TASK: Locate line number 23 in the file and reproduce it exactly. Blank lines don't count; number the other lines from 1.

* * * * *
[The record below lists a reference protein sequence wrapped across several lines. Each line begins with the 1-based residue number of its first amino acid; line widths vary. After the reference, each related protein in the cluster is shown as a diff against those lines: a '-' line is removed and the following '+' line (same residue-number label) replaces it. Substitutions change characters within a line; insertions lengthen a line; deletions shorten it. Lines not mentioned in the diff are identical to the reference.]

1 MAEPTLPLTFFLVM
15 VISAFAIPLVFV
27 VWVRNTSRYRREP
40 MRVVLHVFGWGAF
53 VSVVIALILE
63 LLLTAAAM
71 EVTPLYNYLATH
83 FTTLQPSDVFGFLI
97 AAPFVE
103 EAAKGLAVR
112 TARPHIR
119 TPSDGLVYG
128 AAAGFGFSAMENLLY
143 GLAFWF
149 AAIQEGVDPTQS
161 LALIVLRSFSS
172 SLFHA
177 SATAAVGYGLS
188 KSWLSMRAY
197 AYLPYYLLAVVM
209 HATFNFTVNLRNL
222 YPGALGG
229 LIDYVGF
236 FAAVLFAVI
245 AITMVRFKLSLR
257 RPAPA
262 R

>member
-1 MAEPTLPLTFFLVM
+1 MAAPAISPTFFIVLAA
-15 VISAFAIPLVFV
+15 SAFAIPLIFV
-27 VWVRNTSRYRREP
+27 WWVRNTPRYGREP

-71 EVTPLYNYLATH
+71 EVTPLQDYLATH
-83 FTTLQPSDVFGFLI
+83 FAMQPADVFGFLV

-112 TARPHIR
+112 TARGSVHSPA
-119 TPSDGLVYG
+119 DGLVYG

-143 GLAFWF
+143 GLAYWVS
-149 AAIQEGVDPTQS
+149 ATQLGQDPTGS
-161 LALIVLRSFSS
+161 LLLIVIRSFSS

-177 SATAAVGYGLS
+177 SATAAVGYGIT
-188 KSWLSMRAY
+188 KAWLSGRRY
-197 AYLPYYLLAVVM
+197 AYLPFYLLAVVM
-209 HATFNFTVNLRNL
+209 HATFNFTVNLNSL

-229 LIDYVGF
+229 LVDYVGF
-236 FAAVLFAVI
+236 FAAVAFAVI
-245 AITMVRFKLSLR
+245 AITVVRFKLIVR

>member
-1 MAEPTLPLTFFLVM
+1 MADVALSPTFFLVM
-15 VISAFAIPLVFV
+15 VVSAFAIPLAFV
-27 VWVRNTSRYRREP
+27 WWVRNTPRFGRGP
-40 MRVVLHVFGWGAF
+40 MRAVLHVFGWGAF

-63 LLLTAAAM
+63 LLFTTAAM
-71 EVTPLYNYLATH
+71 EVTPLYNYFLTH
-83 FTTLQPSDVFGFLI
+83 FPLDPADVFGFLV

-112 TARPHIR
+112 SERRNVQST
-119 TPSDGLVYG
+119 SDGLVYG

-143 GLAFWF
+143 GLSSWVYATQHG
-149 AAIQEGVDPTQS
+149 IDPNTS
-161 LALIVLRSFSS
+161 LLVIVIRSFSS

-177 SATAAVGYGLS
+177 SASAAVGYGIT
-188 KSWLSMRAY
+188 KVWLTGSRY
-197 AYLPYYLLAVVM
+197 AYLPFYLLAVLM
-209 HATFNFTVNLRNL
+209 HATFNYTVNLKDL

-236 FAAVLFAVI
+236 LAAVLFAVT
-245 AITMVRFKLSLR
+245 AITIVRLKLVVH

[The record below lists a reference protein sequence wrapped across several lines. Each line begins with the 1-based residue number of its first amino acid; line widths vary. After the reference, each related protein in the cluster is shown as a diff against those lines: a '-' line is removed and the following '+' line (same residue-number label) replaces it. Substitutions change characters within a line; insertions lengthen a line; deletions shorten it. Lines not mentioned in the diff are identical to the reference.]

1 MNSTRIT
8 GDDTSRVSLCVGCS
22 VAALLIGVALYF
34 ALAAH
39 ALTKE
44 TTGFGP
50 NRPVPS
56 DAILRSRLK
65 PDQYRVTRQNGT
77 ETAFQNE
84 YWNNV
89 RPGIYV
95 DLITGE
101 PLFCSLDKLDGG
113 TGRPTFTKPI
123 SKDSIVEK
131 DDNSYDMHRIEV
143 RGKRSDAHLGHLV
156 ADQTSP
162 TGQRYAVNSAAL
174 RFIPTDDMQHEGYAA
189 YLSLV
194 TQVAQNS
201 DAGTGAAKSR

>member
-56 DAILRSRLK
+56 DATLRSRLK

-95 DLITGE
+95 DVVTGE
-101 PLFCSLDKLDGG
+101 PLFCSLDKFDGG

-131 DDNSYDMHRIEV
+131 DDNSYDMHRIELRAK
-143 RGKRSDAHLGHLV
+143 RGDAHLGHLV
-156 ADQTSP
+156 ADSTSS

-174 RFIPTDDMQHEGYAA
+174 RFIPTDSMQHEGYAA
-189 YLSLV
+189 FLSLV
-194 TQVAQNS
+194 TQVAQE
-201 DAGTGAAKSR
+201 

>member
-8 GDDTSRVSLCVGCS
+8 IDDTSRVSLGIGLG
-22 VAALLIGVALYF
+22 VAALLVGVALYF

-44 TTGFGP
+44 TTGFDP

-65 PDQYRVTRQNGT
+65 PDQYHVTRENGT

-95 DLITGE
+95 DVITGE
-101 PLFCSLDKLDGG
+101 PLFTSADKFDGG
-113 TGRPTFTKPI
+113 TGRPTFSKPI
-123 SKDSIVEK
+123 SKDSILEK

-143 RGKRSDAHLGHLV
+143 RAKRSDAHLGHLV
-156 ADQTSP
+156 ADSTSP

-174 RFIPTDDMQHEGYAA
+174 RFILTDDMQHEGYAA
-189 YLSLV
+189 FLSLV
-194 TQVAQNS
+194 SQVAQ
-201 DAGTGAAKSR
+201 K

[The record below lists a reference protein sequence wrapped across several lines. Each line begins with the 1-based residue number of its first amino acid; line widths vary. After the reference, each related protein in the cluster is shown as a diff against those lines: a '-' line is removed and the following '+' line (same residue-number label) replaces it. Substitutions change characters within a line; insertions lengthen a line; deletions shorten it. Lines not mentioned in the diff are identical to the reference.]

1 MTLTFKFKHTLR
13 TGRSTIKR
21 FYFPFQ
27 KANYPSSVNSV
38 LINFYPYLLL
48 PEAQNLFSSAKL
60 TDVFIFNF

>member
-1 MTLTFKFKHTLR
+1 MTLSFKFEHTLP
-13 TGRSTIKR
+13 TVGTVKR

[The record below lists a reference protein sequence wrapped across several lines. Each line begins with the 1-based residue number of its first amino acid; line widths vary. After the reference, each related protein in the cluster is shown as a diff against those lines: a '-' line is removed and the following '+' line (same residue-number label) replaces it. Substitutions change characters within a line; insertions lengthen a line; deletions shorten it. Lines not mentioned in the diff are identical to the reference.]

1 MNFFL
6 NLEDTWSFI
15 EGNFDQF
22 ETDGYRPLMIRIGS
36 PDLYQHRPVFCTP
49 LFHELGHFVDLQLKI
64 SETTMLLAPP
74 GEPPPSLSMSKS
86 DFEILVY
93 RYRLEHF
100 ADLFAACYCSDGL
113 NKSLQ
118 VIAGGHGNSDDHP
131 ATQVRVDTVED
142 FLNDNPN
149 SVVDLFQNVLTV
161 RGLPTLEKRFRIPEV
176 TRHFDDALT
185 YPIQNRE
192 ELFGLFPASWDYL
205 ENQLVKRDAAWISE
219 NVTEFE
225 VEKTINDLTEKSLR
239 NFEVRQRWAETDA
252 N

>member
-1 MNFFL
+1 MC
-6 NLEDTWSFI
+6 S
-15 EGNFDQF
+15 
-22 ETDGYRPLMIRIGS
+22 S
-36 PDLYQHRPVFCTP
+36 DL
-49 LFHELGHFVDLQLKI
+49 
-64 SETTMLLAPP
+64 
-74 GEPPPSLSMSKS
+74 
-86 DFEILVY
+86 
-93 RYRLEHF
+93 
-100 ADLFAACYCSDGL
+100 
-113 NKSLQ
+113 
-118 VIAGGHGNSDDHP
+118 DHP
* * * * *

222 YPGALGG